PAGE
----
No single vitamin alone is responsible for boosting your immune system, but adequate nutrition is necessary for ensuring the body has enough nutrients and fuels to fight infection and disease. Eating a healthy and varied diet that contains sources rich in the following vitamins are crucial to reducing your chances of illness.
1. Vitamin C
Vitamin C has been long recognized as an important nutrient for the immune system. Vitamin C is vital in the production of white blood cells that defend the body against both infection and toxins. Vitamin C also plays a role in a protein called interferon, which is released from cells in response to the presence of a pathogen, such as a virus or bacteria, and activates the immune cells to fight the invader.
Although the official Recommended Dietary Intake for vitamin C for adults is 60-75 mg per day, many health experts feel this may be set too low for optimal immune system function. 200 milligrams per day is a safe level and easy to achieve with a diet that includes at least six servings of fruits and vegetables each day.
2. Vitamin E
Vitamin E is another important nutrient that stimulates the production of B-cells, which are a type of lymphocyte that produce antibodies to destroy bacteria in the body.
Foods rich in vitamin E include nuts, seeds, vegetable oils and whole grains. The recommended daily intake for adults is 15 milligrams, or approximately 22 IU a day. Most supplements contain significantly more than this, because people need about 50% more of the synthetic form to obtain the same amount of the nutrient than from foods.
3. Vitamin A
Vitamin A is important for the regeneration of the mucosal barrier in the intestine that keep infection out of the body. It also regulates the immune system through its role in the production of white blood cells. Beta-carotene is a precursor to vitamin A, which means that the body uses the nutrient and transforms it into the vitamin form. Beta-carotene belongs to a group of antioxidants called carotenoids, which increase the number of infection-fighting cells in the body, including T-cells, a type of lymphocyte similar to B-cells that fight antigens or infections.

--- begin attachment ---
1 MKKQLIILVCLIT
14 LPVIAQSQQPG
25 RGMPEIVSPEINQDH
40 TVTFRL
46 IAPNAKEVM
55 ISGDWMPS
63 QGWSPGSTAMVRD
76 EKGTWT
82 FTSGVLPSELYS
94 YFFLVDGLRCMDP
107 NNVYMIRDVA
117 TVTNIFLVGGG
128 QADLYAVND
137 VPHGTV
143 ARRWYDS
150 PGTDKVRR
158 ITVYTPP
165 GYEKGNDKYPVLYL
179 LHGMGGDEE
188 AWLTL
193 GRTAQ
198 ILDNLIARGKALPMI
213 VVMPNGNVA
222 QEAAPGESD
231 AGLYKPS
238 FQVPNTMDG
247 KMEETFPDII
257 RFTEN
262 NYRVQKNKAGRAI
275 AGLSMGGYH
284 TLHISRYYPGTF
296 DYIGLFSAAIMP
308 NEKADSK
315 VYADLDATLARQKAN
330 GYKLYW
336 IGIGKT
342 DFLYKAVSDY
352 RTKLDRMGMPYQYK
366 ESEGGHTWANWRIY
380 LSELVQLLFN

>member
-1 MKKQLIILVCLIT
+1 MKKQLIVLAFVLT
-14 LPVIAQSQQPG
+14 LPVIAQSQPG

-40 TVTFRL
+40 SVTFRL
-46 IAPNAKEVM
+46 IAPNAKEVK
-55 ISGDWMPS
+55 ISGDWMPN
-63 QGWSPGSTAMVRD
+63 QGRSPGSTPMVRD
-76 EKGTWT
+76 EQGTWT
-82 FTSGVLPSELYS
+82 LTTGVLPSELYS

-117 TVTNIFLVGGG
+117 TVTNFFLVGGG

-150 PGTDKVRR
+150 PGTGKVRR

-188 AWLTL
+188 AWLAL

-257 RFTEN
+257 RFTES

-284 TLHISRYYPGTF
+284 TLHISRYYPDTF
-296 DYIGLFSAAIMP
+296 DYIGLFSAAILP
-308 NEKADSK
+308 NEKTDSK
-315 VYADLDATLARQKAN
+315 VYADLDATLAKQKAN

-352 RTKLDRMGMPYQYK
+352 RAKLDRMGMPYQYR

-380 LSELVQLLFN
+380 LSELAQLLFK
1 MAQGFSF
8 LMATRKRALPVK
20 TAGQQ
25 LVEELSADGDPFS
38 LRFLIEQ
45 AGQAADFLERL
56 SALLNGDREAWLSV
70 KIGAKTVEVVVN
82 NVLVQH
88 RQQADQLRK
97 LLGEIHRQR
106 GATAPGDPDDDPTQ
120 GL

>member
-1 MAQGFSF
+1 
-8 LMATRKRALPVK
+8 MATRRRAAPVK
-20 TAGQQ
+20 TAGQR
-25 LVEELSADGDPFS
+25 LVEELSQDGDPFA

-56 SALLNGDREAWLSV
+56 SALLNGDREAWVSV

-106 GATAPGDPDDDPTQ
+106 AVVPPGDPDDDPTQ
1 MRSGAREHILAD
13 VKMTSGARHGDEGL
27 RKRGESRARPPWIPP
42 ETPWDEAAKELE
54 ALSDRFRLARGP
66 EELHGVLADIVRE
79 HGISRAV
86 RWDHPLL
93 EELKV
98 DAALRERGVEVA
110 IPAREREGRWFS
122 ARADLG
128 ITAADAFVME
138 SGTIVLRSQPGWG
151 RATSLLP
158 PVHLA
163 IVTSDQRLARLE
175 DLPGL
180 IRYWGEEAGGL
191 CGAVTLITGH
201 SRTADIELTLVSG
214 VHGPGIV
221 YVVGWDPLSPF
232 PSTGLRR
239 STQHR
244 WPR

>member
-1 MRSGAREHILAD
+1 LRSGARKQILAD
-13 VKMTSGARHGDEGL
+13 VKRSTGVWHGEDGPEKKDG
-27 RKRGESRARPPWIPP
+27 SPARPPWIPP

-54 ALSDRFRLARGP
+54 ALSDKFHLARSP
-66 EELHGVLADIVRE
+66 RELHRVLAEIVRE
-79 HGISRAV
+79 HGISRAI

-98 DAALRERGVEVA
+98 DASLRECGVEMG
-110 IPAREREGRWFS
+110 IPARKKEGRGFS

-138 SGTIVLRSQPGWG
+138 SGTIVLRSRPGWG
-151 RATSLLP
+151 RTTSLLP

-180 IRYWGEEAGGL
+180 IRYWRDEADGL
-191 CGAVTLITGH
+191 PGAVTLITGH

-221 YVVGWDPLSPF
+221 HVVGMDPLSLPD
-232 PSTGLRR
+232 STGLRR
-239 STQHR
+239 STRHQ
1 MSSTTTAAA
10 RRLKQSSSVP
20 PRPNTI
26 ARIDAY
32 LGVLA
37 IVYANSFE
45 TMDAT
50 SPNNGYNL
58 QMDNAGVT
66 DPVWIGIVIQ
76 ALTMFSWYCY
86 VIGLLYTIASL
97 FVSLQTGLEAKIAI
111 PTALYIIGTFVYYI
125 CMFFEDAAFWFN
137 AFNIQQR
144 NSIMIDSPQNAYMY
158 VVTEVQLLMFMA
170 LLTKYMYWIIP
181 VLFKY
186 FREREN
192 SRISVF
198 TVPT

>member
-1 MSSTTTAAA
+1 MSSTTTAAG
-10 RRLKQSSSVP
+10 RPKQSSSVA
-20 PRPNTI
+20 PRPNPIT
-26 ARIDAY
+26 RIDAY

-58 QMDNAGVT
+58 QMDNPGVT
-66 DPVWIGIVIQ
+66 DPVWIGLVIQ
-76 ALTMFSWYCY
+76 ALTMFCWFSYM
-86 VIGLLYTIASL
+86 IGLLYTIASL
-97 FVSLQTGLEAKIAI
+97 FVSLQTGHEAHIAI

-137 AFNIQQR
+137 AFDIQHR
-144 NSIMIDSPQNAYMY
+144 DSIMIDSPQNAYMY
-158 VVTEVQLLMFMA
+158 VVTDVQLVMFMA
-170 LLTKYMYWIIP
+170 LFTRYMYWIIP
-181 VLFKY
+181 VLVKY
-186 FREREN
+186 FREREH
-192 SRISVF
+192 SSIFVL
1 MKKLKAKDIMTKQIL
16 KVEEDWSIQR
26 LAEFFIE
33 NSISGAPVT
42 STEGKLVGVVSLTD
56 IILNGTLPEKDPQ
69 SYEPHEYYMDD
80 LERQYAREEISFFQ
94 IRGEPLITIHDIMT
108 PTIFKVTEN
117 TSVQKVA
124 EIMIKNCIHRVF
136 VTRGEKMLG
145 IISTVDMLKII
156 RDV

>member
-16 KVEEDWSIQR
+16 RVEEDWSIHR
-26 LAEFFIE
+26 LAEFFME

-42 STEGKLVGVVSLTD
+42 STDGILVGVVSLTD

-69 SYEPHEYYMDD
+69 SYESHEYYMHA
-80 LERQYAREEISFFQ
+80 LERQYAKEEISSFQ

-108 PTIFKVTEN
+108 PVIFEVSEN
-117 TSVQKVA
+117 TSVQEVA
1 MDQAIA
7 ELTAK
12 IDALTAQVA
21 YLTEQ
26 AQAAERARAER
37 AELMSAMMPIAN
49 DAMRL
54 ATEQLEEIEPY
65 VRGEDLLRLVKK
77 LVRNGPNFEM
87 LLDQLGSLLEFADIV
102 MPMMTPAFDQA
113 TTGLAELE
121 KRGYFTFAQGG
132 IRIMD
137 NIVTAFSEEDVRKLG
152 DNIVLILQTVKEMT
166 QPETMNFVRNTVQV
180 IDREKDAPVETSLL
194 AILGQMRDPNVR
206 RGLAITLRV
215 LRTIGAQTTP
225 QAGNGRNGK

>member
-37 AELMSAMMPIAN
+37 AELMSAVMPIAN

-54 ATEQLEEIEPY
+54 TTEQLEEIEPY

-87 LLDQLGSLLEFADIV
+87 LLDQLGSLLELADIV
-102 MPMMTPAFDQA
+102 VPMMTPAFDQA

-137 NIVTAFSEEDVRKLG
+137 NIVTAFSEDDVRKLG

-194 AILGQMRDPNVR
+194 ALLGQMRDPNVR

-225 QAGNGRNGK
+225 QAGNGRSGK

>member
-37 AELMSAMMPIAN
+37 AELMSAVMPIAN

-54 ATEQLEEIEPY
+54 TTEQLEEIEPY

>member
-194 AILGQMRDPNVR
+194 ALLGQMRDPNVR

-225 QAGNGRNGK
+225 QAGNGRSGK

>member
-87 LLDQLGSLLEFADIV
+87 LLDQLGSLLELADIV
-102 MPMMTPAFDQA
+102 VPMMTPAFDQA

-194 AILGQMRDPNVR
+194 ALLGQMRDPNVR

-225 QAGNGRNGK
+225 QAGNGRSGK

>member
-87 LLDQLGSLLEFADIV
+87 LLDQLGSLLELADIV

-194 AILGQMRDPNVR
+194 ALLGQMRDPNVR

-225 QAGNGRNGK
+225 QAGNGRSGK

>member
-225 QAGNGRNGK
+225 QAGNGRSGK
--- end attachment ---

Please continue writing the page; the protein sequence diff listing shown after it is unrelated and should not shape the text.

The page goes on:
Although vitamin A is necessary for immune function, excess vitamin A may actually hinder immunity. Foods are recommended over supplements to ensure an adequate level of the vitamin. Foods high in vitamin A include liver, whole milk, whole eggs and fortified foods. Foods high in beta-carotene are orange-colored fruits and vegetables, such as mango, carrots and sweet potatoes.
4. Vitamin B6
Pyridoxine, the chemical name for vitamin B6, is not as well known for its immune system contribution. The body needs B6 to make hemoglobin, a component of the red blood cell that carries oxygen to the body tissue. B6 is also needed in protein metabolism and cell growth. Some animal studies have shown a link between vitamin B6 deficiency and decreased antibody production.
Vitamin B6 is found in many foods, such as fortified cereals, beans, meat and some fruits and vegetables. Adults need between 1.3 and 1.7 milligrams per day.
Other Important Nutrients
As mentioned, vitamins work in concert with other dietary nutrients to keep the immune system in working order. Zinc, for example, is a mineral that works with beta-carotene in increasing the number of T-cells to fight infection. Ensuring an appropriate intake of protein and essential fatty acids, such as omega-3's from fish or flax, is necessary for cell and tissue building. And foods that contain allicin, such as garlic and onions, may help with antibody production.